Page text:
Months before Edward Snowden became a household name by showing off classified NSA documents, he taught a handful of people at the back of a Hawaiian furniture store how to protect their online privacy.
The move should have sent a red flag to any spooks who were looking after him, but his antics were not noticed. The grassroots crypto party movement was set up in 2011 by Asher Wolf. The idea was for technologists versed in software like Tor and PGP to get together with activists, journalists and work out how to keep their lives secret
According to Wired, Snowden's "crypto party” was organised with help from activist Asher Wolf and Runa Sandvik, a former developer for the web anonymity network Tor. At the time, knew either who Snowden really was or what he would soon accomplish. It was only much later that they would learn his real identity.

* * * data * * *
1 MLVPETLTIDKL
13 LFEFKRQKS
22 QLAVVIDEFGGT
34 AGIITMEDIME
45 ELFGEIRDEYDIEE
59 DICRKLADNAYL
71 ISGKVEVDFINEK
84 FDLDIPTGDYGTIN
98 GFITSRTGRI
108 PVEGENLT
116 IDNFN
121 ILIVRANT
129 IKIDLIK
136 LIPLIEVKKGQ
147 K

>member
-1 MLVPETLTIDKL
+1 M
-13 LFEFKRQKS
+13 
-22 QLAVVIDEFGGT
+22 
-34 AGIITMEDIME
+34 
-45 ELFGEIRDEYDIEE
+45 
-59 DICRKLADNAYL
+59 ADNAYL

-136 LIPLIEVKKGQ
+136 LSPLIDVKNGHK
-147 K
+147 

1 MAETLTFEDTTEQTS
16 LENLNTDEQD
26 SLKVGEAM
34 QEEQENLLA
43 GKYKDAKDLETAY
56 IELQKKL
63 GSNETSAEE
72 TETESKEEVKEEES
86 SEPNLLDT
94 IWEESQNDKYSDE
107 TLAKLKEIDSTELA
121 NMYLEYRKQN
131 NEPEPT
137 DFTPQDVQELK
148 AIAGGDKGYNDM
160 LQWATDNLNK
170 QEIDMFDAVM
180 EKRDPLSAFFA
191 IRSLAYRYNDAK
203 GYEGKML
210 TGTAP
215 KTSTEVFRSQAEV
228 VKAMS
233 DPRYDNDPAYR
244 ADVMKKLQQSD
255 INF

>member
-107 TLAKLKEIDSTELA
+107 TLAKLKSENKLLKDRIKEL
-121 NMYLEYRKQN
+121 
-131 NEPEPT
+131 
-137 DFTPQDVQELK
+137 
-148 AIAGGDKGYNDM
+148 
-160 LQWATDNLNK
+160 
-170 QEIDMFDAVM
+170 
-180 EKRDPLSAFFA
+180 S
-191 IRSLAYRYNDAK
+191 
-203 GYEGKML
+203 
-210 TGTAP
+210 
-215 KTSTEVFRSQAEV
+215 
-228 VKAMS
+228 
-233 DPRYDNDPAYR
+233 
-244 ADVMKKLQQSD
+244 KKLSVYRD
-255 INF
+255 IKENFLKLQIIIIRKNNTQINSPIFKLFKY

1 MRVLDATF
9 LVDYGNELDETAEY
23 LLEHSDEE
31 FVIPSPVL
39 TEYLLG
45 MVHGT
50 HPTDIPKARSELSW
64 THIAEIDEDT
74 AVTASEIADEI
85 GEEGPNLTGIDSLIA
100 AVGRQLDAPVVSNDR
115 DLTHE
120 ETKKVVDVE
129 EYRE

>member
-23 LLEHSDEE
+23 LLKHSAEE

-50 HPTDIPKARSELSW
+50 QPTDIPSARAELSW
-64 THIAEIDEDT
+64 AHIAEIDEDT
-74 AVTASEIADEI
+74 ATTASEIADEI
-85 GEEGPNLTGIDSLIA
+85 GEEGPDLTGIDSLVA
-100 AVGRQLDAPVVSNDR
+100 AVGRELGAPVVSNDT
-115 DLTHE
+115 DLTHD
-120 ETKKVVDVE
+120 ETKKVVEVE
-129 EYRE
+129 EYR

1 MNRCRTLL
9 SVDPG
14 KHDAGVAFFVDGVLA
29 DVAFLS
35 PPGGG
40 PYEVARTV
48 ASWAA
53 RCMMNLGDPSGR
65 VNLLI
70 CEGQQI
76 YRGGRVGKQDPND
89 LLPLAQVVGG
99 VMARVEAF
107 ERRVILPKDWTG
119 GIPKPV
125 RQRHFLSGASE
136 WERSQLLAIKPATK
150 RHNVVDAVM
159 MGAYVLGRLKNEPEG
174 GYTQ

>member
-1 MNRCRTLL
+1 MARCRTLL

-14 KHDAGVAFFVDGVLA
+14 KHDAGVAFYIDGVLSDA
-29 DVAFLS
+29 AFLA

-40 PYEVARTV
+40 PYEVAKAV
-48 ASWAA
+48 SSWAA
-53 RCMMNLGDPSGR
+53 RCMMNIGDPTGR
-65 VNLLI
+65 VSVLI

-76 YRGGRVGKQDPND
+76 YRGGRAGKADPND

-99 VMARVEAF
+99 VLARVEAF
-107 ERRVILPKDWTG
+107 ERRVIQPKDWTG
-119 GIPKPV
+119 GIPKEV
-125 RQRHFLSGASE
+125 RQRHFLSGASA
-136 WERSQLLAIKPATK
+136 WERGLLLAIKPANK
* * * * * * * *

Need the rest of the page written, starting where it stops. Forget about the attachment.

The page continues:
Wolf later told Poulsen that it was a huge risk for Snowden to teach a crypto party while he was working for the NSA. But he was glad he did.
Runa Sandvik said that he introduced himself as Ed. He did not want to say where he worked. The fact that Snowden organized such an event himself while still an NSA contract worker rules out that he might have been a spy for China or Russia. After all if you are a spy you don’t risk blowing your cover like that.